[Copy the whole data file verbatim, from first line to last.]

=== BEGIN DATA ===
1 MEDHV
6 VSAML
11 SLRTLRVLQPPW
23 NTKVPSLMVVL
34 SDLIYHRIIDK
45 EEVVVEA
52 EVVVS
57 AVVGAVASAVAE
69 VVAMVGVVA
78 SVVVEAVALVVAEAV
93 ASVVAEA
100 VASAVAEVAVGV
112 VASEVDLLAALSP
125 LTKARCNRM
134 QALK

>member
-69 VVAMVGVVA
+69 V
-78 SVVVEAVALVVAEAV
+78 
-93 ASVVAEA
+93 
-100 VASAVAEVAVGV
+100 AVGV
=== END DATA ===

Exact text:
1 MEDHV
6 VSAML
11 SLRTLRVLQPPW
23 NTKVPSLMVVL
34 SDLIYHRIIDK
45 EEVVVEA
52 EVVVS
57 AVVGAVASAVAE
69 VVAMVGVVA
78 SVVVEAVALVVAEAV
93 ASVVAEA
100 VASAVAEVAVGV
112 VASEVDLLAALSP
125 LTKARCNRM
134 QALK

>member
-69 VVAMVGVVA
+69 V
-78 SVVVEAVALVVAEAV
+78 
-93 ASVVAEA
+93 
-100 VASAVAEVAVGV
+100 AVGV